We are so accustomed to “treating” ourselves that we’ve become almost wholly immune in one way or another to the fact that we often refuse to deny ourselves. Wants become needs, and the difference between the two is blurred only by “Can I get this with my prime membership, or not?” The cup of ice-cream before bed becomes routine; the new shoes you want become the sixteenth pair in your closet; and the desire to laze about more than exercise becomes the flabby belly surrounding the six-pack of abs you so desire. (Surely they’re hidden in there somewhere, right?)
It’s a subtle but slippery slope.
The second way that heroic minutes comes in small moments is through response. Notice that Jose Maria points out that it is through a “supernatural thought” that one is prompted towards greatness. Often times, these nudgings of the Spirit are quiet and unassuming; they go completely unnoticed if we don’t open our hearts to them. Yet, when we respond to the Spirit within us, who gives a supernatural tone to all of our thoughts if we but let him, we are daily more conformed into his likeness. Listen to him. Pray to Him. Respond to Him. He is the guide that, like any loving father, wants the ultimate best for you.
In writing this I’m not saying I’m perfect. I fully realize that this was one day in a whole long history of days where I was able to sucker-punch my immediate desire for more rest in the face and get up. And 5am? I’m pretty sure that’s going to be a tough challenge to turn into a habit. But today gave me the opportunity to hope and dream for more days like these to come, and what’s more…to know that they are possible. That’s what mortification does for us: it reminds us that we can order even those seemingly small things we indulge in, and to acknowledge that there is something much more grand awaiting us on the other end of it all.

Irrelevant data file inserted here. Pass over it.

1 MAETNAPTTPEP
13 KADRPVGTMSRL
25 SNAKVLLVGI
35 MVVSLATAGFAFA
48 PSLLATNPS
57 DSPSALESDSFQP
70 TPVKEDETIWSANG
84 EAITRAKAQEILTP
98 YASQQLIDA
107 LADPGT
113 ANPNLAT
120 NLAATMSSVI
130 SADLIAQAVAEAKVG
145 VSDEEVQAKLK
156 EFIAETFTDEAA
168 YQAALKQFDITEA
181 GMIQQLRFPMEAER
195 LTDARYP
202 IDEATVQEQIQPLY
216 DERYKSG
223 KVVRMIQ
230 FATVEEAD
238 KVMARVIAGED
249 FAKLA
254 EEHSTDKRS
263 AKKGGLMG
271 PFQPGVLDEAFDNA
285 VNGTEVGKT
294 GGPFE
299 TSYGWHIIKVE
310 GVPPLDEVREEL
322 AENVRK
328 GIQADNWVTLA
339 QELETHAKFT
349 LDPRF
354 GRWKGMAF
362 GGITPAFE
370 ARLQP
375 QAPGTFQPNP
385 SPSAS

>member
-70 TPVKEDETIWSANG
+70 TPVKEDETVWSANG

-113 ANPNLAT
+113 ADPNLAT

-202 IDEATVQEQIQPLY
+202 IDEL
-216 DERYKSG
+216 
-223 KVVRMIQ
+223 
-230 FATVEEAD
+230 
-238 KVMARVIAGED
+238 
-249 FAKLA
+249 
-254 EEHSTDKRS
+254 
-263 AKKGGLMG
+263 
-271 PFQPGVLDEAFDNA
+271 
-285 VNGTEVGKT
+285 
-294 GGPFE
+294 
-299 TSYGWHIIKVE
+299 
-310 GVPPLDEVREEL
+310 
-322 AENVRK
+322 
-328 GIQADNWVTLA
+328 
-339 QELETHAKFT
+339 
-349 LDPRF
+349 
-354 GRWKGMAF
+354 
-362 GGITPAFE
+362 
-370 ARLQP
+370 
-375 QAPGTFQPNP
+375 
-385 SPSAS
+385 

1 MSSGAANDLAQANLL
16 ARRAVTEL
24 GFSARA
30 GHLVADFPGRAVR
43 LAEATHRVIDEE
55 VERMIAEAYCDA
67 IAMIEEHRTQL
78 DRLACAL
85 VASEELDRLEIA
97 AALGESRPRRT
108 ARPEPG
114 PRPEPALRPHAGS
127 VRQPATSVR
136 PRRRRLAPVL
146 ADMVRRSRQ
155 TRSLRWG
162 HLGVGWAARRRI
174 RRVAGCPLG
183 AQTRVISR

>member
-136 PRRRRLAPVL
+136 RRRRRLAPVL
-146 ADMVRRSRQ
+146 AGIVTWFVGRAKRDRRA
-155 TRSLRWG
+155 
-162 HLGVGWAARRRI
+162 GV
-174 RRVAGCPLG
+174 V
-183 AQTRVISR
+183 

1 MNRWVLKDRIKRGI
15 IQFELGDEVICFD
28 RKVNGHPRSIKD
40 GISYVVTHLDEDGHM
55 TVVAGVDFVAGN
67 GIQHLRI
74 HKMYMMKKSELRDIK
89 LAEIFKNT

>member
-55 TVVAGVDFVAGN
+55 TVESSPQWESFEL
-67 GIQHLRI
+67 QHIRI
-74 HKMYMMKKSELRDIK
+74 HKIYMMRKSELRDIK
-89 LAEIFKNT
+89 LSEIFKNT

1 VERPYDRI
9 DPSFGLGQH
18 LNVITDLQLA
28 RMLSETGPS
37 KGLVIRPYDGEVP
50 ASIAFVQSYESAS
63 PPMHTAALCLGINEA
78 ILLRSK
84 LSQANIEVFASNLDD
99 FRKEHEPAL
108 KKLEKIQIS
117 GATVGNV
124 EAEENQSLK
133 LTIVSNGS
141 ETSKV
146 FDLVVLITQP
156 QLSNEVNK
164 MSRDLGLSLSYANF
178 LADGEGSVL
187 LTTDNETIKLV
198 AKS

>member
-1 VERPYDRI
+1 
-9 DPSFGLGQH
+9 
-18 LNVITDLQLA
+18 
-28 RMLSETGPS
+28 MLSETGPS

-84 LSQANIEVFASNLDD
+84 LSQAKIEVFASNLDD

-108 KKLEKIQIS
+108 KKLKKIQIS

I’m sure there are many more days to come where I am not able to live out this “heroic minute,” but oh what I learned when I did. Today I was able to reflect on the reality that “no ideal becomes a reality without sacrifice,” and for that I am very thankful.